Monday, June 14, 2010

To be loved...

I had great teachers in my life. When I became a teacher I had to make a choice. Well, actually, i didn't have a choice, I just had to come to terms. I realized that there were two kinds of great teachers: the ones you loved and the ones you respected. Think back. How many of you can name a teacher that you hated at the time, but what you gained from them you wouldn't trade for anything? They had discipline and knowledge. There was no messing around on their watch. They had something to teach and you were going to learn. Think back. How many of you can name a teacher you loved? Teachers who you would stay up late for to do an assignment. Teachers who you wouldn't think of messing around on their watch because you wanted them to like you as much as you liked them. They had something they loved to teach that you wanted to love too, and so you learned.

I had to make my students love me. I didn't have a choice. I tried yelling, dirty looks, never smiling for the first three months, all the things you think will inspire good behavior and respect. Nope. Not for me. I remember when I made the choice. I quit acting like the teacher who had the period before me. It was in school suspension. She would sit at her desk and yell. The kids would immediately snap into shape. I tried it for a few weeks. I didn't like it and it wasn't working. I changed tactics. I started moving around the room and sitting with each kid for awhile to see what they were working on, ask them what was up and help them with something. I got to know them and could make assignments suited to their tastes when they ran out of work.

I will never forget one boy. He needed help with math. Okay, not my strong point. He was doing percentages and I kept drawing pictures and coloring things in. He told me I was a really good teacher. I didn't have the heart to tell him I couldn't figure it out without the pictures.

Two weeks later I walked in for my shift. The teacher before me was trying to physically drag this boy back into the classroom. I asked what was up and she said, "The principal is on her way, he is out of here." I went and put my stuff at the desk and then walked back to the doorway that he was clinging to. I looked him in the eye and said, "go sit at my desk." He immediately released his grip on the door and walked back to my desk. I followed and pulled out his folder. I found a Social Studies Test that had a grade of 7%. I asked him what it was? He just shrugged. I told him to get out his social studies book and write in all the correct answers. He said, "But I won't get any credit for that." I said, "I don't care, you should have done it right the first time." He said, "okay."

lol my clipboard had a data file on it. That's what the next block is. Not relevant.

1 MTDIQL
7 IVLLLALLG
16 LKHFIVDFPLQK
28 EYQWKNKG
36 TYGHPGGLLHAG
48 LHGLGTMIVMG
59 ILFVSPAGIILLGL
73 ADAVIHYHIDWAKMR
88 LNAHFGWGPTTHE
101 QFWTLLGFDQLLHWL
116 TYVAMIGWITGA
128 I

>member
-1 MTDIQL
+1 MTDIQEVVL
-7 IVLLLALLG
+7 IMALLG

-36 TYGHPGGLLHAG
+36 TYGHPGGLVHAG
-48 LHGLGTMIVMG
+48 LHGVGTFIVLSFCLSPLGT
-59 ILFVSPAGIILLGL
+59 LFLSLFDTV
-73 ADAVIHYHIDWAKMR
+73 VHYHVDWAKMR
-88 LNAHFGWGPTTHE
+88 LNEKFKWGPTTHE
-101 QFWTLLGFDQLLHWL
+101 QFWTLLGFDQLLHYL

I met the principal at the door and said everything was fine. She left. He spent the entire period correcting his test without a peep. I will never forget him. I have no idea what happened to him. But he taught me a great lesson. Something about kids. Something about myself.

My oldest son has become a Tween overnight. I realize I am in the same position again. I need to be obeyed. It is my job to teach some lessons. Discipline is a must. But you know what, it is the same story again. What is it they say about the insane that try the same thing over and over hoping for a different result.

I do not inspire fear. I have learned I don't have the muscle to back up my threats anyway. I am not the only one who learned that lesson. I must be loved. They must think of me and say, "I want to love what she loves. I want her to love me as much as I love her." And so I get out from behind the desk and move around and spend some time finding out what they need and what they are working on and help where I can. Every day. Every day for the next ten years, so that if the time comes and they are stuck between a rock and a hard place and I say, "Come sit by me." They will drop their fighting stance and come.

It is not the only way. But like it or not, I think it is my way. So it may sound easy. I am not so sure. How does one accomplish to be loved? Ask me in twenty or twenty five years. Maybe I will have the answer.

1 comment:

  1. You've become the Monty Roberts of students -- you get them to 'join up!' Wonderful!!!!